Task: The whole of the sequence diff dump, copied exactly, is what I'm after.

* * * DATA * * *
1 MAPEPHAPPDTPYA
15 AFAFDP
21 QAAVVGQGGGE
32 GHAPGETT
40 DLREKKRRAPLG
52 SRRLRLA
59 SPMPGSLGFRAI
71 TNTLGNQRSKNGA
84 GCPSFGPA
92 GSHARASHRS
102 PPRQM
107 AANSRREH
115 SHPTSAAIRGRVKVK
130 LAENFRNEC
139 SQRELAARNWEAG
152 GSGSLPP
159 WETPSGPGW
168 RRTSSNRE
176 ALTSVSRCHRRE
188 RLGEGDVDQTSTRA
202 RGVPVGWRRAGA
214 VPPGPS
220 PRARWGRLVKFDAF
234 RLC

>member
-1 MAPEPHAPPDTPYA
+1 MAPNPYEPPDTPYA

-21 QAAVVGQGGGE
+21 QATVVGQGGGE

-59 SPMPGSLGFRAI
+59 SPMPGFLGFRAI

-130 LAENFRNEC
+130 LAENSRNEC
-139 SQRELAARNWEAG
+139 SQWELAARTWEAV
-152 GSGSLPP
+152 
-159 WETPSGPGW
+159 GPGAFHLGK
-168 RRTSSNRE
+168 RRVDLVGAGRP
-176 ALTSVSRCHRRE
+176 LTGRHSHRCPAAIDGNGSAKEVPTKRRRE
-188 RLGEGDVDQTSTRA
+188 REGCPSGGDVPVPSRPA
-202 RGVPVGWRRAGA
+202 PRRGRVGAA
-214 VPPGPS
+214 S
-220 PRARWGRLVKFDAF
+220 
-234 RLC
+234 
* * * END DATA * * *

1 MAPEPHAPPDTPYA
15 AFAFDP
21 QAAVVGQGGGE
32 GHAPGETT
40 DLREKKRRAPLG
52 SRRLRLA
59 SPMPGSLGFRAI
71 TNTLGNQRSKNGA
84 GCPSFGPA
92 GSHARASHRS
102 PPRQM
107 AANSRREH
115 SHPTSAAIRGRVKVK
130 LAENFRNEC
139 SQRELAARNWEAG
152 GSGSLPP
159 WETPSGPGW
168 RRTSSNRE
176 ALTSVSRCHRRE
188 RLGEGDVDQTSTRA
202 RGVPVGWRRAGA
214 VPPGPS
220 PRARWGRLVKFDAF
234 RLC

>member
-1 MAPEPHAPPDTPYA
+1 MAPNPYEPPDTPYA

-21 QAAVVGQGGGE
+21 QATVVGQGGGE

-59 SPMPGSLGFRAI
+59 SPMPGFLGFRAI

-130 LAENFRNEC
+130 LAENSRNEC
-139 SQRELAARNWEAG
+139 SQWELAARTWEAV
-152 GSGSLPP
+152 
-159 WETPSGPGW
+159 GPGAFHLGK
-168 RRTSSNRE
+168 RRVDLVGAGRP
-176 ALTSVSRCHRRE
+176 LTGRHSHRCPAAIDGNGSAKEVPTKRRRE
-188 RLGEGDVDQTSTRA
+188 REGCPSGGDVPVPSRPA
-202 RGVPVGWRRAGA
+202 PRRGRVGAA
-214 VPPGPS
+214 S
-220 PRARWGRLVKFDAF
+220 
-234 RLC
+234 